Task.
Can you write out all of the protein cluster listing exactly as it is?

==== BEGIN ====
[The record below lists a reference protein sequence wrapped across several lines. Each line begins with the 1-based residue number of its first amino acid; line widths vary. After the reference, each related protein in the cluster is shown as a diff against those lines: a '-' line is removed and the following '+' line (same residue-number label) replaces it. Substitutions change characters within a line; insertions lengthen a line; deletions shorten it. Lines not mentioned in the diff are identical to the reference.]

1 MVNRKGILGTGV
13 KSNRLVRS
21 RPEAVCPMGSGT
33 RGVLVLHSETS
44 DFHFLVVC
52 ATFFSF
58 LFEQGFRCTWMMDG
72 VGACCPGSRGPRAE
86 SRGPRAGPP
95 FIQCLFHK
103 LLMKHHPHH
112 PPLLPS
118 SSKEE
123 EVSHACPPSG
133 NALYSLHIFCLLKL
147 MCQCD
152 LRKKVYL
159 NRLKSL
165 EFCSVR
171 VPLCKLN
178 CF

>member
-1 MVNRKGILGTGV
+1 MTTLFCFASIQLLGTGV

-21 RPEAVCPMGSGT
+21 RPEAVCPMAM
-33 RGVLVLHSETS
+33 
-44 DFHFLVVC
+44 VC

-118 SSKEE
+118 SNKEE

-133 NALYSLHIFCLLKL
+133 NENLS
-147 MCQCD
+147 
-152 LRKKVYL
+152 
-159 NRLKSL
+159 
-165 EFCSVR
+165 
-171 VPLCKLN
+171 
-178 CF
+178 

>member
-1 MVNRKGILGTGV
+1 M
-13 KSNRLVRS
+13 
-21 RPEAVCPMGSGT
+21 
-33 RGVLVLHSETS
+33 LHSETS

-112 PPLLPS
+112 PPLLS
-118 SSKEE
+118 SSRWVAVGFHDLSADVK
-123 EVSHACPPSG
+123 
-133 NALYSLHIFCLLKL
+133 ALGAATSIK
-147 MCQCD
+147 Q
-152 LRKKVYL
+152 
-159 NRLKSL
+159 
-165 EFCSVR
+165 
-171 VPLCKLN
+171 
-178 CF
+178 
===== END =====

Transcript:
[The record below lists a reference protein sequence wrapped across several lines. Each line begins with the 1-based residue number of its first amino acid; line widths vary. After the reference, each related protein in the cluster is shown as a diff against those lines: a '-' line is removed and the following '+' line (same residue-number label) replaces it. Substitutions change characters within a line; insertions lengthen a line; deletions shorten it. Lines not mentioned in the diff are identical to the reference.]

1 MVNRKGILGTGV
13 KSNRLVRS
21 RPEAVCPMGSGT
33 RGVLVLHSETS
44 DFHFLVVC
52 ATFFSF
58 LFEQGFRCTWMMDG
72 VGACCPGSRGPRAE
86 SRGPRAGPP
95 FIQCLFHK
103 LLMKHHPHH
112 PPLLPS
118 SSKEE
123 EVSHACPPSG
133 NALYSLHIFCLLKL
147 MCQCD
152 LRKKVYL
159 NRLKSL
165 EFCSVR
171 VPLCKLN
178 CF

>member
-1 MVNRKGILGTGV
+1 MTTLFCFASIQLLGTGV

-21 RPEAVCPMGSGT
+21 RPEAVCPMAM
-33 RGVLVLHSETS
+33 
-44 DFHFLVVC
+44 VC

-118 SSKEE
+118 SNKEE

-133 NALYSLHIFCLLKL
+133 NENLS
-147 MCQCD
+147 
-152 LRKKVYL
+152 
-159 NRLKSL
+159 
-165 EFCSVR
+165 
-171 VPLCKLN
+171 
-178 CF
+178 

>member
-1 MVNRKGILGTGV
+1 M
-13 KSNRLVRS
+13 
-21 RPEAVCPMGSGT
+21 
-33 RGVLVLHSETS
+33 LHSETS

-112 PPLLPS
+112 PPLLS
-118 SSKEE
+118 SSRWVAVGFHDLSADVK
-123 EVSHACPPSG
+123 
-133 NALYSLHIFCLLKL
+133 ALGAATSIK
-147 MCQCD
+147 Q
-152 LRKKVYL
+152 
-159 NRLKSL
+159 
-165 EFCSVR
+165 
-171 VPLCKLN
+171 
-178 CF
+178 